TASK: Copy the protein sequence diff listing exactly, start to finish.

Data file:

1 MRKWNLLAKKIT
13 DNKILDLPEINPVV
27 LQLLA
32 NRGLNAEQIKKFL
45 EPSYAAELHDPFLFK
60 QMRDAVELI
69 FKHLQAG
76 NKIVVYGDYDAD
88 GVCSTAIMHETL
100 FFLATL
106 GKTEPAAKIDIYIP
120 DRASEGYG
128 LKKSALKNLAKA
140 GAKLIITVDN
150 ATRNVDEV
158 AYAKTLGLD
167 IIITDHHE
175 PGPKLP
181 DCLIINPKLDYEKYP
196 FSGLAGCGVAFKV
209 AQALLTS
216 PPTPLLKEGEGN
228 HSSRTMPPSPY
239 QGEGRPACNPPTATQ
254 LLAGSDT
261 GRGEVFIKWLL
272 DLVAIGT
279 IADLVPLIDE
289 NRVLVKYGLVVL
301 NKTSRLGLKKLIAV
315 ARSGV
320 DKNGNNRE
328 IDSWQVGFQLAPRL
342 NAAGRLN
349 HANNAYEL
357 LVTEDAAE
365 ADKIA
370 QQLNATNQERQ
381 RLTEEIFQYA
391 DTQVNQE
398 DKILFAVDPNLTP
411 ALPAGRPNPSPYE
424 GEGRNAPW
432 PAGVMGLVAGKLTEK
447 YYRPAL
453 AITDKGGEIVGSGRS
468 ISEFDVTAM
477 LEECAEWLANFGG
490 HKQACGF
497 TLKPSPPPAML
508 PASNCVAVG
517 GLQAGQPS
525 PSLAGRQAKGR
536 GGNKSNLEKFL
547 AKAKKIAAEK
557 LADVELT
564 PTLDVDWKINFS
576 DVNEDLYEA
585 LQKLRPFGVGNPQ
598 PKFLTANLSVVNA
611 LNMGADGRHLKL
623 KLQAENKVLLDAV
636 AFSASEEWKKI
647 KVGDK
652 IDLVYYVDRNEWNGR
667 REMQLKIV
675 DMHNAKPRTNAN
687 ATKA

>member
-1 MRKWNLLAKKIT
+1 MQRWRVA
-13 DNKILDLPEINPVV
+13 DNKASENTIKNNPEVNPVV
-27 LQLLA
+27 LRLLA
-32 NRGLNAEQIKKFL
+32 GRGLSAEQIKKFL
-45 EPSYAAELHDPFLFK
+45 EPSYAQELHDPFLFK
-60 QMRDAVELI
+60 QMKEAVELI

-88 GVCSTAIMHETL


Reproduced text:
1 MRKWNLLAKKIT
13 DNKILDLPEINPVV
27 LQLLA
32 NRGLNAEQIKKFL
45 EPSYAAELHDPFLFK
60 QMRDAVELI
69 FKHLQAG
76 NKIVVYGDYDAD
88 GVCSTAIMHETL
100 FFLATL
106 GKTEPAAKIDIYIP
120 DRASEGYG
128 LKKSALKNLAKA
140 GAKLIITVDN
150 ATRNVDEV
158 AYAKTLGLD
167 IIITDHHE
175 PGPKLP
181 DCLIINPKLDYEKYP
196 FSGLAGCGVAFKV
209 AQALLTS
216 PPTPLLKEGEGN
228 HSSRTMPPSPY
239 QGEGRPACNPPTATQ
254 LLAGSDT
261 GRGEVFIKWLL
272 DLVAIGT
279 IADLVPLIDE
289 NRVLVKYGLVVL
301 NKTSRLGLKKLIAV
315 ARSGV
320 DKNGNNRE
328 IDSWQVGFQLAPRL
342 NAAGRLN
349 HANNAYEL
357 LVTEDAAE
365 ADKIA
370 QQLNATNQERQ
381 RLTEEIFQYA
391 DTQVNQE
398 DKILFAVDPNLTP
411 ALPAGRPNPSPYE
424 GEGRNAPW
432 PAGVMGLVAGKLTEK
447 YYRPAL
453 AITDKGGEIVGSGRS
468 ISEFDVTAM
477 LEECAEWLANFGG
490 HKQACGF
497 TLKPSPPPAML
508 PASNCVAVG
517 GLQAGQPS
525 PSLAGRQAKGR
536 GGNKSNLEKFL
547 AKAKKIAAEK
557 LADVELT
564 PTLDVDWKINFS
576 DVNEDLYEA
585 LQKLRPFGVGNPQ
598 PKFLTANLSVVNA
611 LNMGADGRHLKL
623 KLQAENKVLLDAV
636 AFSASEEWKKI
647 KVGDK
652 IDLVYYVDRNEWNGR
667 REMQLKIV
675 DMHNAKPRTNAN
687 ATKA

>member
-1 MRKWNLLAKKIT
+1 MQRWRVA
-13 DNKILDLPEINPVV
+13 DNKASENTIKNNPEVNPVV
-27 LQLLA
+27 LRLLA
-32 NRGLNAEQIKKFL
+32 GRGLSAEQIKKFL
-45 EPSYAAELHDPFLFK
+45 EPSYAQELHDPFLFK
-60 QMRDAVELI
+60 QMKEAVELI

-88 GVCSTAIMHETL